Judaism and a complete life

There was a person in the Tora who is regarded as being "complete." It is none other than the patriarch Jacob. That seems an odd choice, considering how very human and, seemingly imperfect, he was. After all, he tells the most brazen lie in the entire book of Genesis when he says to his father, "I am Esau, thy firstborn."

We see him taking advantage of his brother, we see him losing his temper with his wife. We see him fighting with the angel, and we see him making the cardinal parenting error, showing favoritism to one particular son.

What's more, his life was one big torment! From the moment he had to run away from his brother, who wanted to kill him, he had troubles. He was fooled by Laban into marrying a woman he did not want, he worked for many years, always protecting himself against being taken advantage of. Later, he spent many years believing his beloved son Joseph was dead. His life ended in exile, in Egypt.

Is that the complete life of a perfect person?

Yes, it is. Judaism does not define completeness and perfection as "success." Our modern definition, which usually includes a nice house, a nice family, some good cars and a membership in the synagogue or church, does not match what Judaism teaches. Those things are all good, but they are not all.

Think about this. Jacob was in love with Rachel. He worked seven years in order to marry her. On the wedding night, Laban, the father-in-law, pulled a switch. He sent his oldest daughter, Leah, to be with Jacob in disguise. How it was that Jacob didn't recognize her, we can talk about some other time! Nonetheless, it happened, and Jacob wasn't very happy in the morning. He found out that he had married the "wrong" woman, Leah, when he really wanted Rachel! He had been tricked, and he had a right to be angry.

And he was, and even said so to his surprise wife. According to the commentaries, he criticized her having pretended to be Rachel in order to get him. But Leah was no fool. These commentaries have her respond to Jacob with a very sharp comment, "And are you Jacob and not Esau?" In other words, you live in a glass house. Don't throw stones. You deceived your father to get something no less important, his legacy and blessing.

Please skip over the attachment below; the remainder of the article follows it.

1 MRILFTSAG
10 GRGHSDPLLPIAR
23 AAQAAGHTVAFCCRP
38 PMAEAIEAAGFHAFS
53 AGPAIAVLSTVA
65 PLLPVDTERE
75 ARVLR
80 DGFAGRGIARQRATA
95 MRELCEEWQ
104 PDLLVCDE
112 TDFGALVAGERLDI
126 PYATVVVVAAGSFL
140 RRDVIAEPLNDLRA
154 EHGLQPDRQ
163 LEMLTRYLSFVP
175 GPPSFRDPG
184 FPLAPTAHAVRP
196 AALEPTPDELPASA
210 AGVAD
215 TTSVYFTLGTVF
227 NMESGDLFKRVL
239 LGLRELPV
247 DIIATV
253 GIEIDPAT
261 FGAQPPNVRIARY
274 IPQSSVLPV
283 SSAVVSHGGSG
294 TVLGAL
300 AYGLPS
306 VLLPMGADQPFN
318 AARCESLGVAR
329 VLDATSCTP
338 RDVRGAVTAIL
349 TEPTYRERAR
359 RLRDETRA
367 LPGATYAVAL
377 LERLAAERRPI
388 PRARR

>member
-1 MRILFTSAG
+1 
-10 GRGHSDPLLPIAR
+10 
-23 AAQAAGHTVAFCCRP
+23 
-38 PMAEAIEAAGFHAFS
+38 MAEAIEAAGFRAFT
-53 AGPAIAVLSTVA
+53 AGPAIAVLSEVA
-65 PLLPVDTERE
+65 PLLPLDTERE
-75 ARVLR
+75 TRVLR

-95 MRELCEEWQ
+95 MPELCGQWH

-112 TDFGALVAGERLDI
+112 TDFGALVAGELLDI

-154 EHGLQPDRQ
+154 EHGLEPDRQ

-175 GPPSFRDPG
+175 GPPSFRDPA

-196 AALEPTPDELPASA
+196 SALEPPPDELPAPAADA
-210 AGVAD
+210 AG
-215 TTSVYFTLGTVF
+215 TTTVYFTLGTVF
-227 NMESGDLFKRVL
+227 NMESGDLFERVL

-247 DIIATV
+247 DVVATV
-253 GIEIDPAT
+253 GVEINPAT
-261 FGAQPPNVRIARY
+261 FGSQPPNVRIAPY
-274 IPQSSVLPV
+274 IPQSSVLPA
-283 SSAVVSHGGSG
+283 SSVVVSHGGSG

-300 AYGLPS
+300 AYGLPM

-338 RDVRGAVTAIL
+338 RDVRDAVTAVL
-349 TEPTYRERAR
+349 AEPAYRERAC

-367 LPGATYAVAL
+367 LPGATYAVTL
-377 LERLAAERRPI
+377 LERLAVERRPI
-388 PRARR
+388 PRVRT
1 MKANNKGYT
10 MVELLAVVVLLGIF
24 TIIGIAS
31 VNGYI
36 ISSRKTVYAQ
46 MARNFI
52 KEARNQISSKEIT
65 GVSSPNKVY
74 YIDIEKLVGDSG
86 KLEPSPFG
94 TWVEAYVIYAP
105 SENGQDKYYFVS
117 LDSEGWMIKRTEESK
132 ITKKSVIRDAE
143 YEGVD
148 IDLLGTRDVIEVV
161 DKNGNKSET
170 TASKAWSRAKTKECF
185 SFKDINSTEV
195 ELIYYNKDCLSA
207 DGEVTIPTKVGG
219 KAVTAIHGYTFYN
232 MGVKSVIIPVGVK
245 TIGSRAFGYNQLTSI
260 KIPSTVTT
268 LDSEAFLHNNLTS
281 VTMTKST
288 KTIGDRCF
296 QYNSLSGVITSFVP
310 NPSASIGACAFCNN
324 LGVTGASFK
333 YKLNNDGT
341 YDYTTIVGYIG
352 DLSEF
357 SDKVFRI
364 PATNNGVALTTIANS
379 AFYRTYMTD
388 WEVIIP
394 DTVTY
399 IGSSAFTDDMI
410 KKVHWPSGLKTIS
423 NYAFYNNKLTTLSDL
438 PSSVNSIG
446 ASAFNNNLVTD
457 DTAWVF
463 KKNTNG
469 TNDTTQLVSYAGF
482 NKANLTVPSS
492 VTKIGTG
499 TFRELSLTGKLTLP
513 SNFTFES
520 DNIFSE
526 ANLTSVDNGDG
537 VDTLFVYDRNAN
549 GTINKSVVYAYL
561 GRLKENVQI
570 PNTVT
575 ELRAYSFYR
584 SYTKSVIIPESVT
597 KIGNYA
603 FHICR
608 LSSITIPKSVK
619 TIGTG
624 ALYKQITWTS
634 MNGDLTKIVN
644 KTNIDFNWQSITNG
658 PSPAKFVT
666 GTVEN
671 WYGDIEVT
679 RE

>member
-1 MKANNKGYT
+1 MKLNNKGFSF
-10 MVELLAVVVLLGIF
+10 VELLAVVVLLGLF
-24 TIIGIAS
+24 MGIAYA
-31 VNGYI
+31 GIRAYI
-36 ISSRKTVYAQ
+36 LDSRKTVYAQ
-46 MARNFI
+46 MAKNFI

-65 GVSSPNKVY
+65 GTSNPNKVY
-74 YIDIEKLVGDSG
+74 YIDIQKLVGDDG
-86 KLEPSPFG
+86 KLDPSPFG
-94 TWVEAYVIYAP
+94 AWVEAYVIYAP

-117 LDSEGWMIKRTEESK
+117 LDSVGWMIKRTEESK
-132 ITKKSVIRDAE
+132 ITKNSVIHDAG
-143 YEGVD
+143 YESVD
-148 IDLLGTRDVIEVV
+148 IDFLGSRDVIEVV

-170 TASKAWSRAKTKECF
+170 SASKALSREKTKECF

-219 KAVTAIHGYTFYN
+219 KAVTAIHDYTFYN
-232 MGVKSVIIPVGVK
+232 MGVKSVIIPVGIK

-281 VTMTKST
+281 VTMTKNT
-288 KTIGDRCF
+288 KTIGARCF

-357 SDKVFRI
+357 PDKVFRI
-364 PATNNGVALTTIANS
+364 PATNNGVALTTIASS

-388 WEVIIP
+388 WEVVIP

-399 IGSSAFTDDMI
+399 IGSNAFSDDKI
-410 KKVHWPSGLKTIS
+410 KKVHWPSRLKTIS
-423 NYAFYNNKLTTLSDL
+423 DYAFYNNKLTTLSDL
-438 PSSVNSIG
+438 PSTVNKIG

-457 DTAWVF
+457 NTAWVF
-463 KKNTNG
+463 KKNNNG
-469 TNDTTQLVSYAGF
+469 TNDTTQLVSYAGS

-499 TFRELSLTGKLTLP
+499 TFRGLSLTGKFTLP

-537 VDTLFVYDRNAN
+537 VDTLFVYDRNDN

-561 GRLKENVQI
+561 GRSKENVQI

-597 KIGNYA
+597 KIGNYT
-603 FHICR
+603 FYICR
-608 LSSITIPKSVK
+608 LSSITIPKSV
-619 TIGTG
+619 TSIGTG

What a powerful commentary! To me, the most astounding fact of this story is that Jacob kept Leah as his wife! He had every right to opt out. This had been a false business deal, he had been tricked. Was it reasonable to expect him to remain married to a woman he did not want? And yet, he stayed.

And a good thing he did! Leah became the mother of six of the tribes of Israel. At the end of the day, God's judgment was that this marriage was a great thing.

This is the secret of Jacob's completeness. Jacob is described as having dreamt of a "ladder planted in the earth whose top reaches to the heavens, with angels ascending and descending upon it." I believe those angels represent Jacob himself. There are times in life when he is ascending, doing good works and rising up high. There are also times when he descends, when he makes mistakes and finds himself in trouble. The thing that is crucial to Jacob, however, is that he always remains on that ladder. Jacob accepts the consequences of his actions, and when he feels himself descending the ladder, he always finds the way to turn around and go up again.

Jacob accepted that he was now married to Leah. True, he could've gotten out of it. Nonetheless, he felt that she was the corrective that God sent him. And from his acceptance, the children of Israel were born. The complete person stays on the ladder, accepts what God sends him and never gives up until he reaches that pinnacle.